The worst front row

Caleb Potter

Have you ever been that person I've heard squealing on the radio because you won front row tickets to the hottest concert in town?

Was it your name drawn from the hat, winning the raffle for center court at the championship game? Or, maybe more realistic, are you the one who shows up early to the performance to stake out the premier seats, front and center?

If you answered "no" to all of the above, you and I are cut from the same cloth. That's not to say I haven't called the radio station repeatedly in hopes that I'd be the ninth caller, or bought the raffle tickets with fingers crossed and prayers prayed. There are some events in life where we want to be positioned for maximum impact, unhindered by obstructed views.

However, it recently dawned on me that the front row is not always the most preferred seat. Arriving a few minutes late to an out of town funeral, I quickly took a spot in the back of the chapel as the service of a colleague's husband began.

Even though I was 20 rows separated from the front, I still felt too close. As I listened to the anguish pouring from this young widow and her four daughters, all the training, education, and experience I had acquired over the years as a grief counselor melted away into a heap of helplessness.

So, rather than try to muster up a well-meaning platitude as I passed by after the service, I simply did what Jesus modeled for us at the tomb of His friend Lazarus. I just wept.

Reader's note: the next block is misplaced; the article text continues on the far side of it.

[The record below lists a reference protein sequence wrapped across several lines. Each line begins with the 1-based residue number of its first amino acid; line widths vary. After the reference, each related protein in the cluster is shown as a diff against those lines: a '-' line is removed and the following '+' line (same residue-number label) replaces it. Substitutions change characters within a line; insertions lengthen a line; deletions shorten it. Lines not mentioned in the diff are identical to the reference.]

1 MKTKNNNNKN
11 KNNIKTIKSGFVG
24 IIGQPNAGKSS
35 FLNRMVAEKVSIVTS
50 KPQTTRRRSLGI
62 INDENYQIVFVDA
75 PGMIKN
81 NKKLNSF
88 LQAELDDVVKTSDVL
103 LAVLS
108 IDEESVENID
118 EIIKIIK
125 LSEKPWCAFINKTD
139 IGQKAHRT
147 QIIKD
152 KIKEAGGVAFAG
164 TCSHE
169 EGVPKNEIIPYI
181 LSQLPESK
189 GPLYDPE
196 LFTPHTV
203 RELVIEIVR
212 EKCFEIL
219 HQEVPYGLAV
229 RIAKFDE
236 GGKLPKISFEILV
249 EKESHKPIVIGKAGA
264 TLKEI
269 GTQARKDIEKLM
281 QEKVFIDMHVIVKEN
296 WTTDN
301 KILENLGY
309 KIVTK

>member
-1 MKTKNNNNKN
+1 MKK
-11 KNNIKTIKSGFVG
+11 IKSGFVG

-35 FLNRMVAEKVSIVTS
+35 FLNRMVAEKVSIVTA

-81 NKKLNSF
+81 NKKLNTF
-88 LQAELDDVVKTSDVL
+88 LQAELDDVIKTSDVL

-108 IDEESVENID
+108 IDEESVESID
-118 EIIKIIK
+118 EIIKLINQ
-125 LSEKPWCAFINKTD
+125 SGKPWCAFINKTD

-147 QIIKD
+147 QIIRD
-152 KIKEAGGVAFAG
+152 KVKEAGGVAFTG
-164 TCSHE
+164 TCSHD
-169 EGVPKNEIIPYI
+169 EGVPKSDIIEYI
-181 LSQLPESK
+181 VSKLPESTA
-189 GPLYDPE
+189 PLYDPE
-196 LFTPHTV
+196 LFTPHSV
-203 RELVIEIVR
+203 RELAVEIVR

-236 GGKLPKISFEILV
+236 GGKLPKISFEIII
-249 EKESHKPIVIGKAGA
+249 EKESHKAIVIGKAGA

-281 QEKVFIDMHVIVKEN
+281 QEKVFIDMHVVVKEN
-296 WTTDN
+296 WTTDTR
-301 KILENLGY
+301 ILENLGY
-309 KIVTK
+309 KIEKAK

This concept of presence -- simply being with those in their darkest hour to offer comfort and support -- is one of the foundational principles Hospice of Western Kentucky was built upon. And while each member of the hospice team is keenly aware of this truth, the spiritual counselors (or chaplains) seek to champion it in a unique way.

Mark Poiles, Mary Shultz, and Paul Moore, each longtime members of their respective communities, are remarkably skilled at coming alongside those in their final chapter of life to address the variety of emotional and spiritual concerns that naturally arise under those circumstances.

Each have been blessed with kind and compassionate souls and they genuinely desire to know the hearts of their patients in order to speak to the issues most important to them. And while all three unapologetically hold a Christian faith, they ensure that each person is treated with equality and respect regardless of their belief system.

The value these three add to hospice care is incalculable, as many grieving families would testify. I've marveled as they've driven across multiple counties to sit at the bedside of those in their final hours, softly singing hymns, offering a comforting word of prayer, or simply hugging and weeping with grieving loved ones. In those moments an important truth is being communicated: we will bear the burden with you, so much as we can.

See, hospice care is not strictly about easing the symptoms of terminal illness, though that is certainly a vital component. Hospice of Western Kentucky knows that a foundation of support must be laid long before family and friends are seated on that front row. And that support needs to endure long after the sympathy cards and casseroles stop coming in.

In a beautiful and seamless partnership between the spiritual counselors and the bereavement support team, the patient, family, and friends are offered emotional and spiritual care from the time of admission, extending indefinitely after the patient has passed.

Grieving is a heavy burden, and we take the Apostle Paul's counsel in Galatians 6 to "bear one another's burdens and thus fulfill the law of Christ" seriously.

And while I hope the only front rows in your near future are joyful ones, please know, should the time come, we will be there if called upon to make that worst front row a little more bearable.

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